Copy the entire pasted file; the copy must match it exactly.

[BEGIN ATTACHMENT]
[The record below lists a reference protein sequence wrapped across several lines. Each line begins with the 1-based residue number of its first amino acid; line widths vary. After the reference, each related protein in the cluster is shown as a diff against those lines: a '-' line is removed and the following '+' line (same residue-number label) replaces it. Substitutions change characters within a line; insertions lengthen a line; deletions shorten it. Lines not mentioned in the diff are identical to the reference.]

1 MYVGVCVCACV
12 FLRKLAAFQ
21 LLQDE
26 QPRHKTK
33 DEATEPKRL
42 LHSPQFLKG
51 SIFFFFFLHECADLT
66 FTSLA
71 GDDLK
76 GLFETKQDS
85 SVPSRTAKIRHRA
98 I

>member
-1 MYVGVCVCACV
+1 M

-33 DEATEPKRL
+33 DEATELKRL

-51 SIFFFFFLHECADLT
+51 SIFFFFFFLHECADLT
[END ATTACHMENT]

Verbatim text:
[The record below lists a reference protein sequence wrapped across several lines. Each line begins with the 1-based residue number of its first amino acid; line widths vary. After the reference, each related protein in the cluster is shown as a diff against those lines: a '-' line is removed and the following '+' line (same residue-number label) replaces it. Substitutions change characters within a line; insertions lengthen a line; deletions shorten it. Lines not mentioned in the diff are identical to the reference.]

1 MYVGVCVCACV
12 FLRKLAAFQ
21 LLQDE
26 QPRHKTK
33 DEATEPKRL
42 LHSPQFLKG
51 SIFFFFFLHECADLT
66 FTSLA
71 GDDLK
76 GLFETKQDS
85 SVPSRTAKIRHRA
98 I

>member
-1 MYVGVCVCACV
+1 M

-33 DEATEPKRL
+33 DEATELKRL

-51 SIFFFFFLHECADLT
+51 SIFFFFFFLHECADLT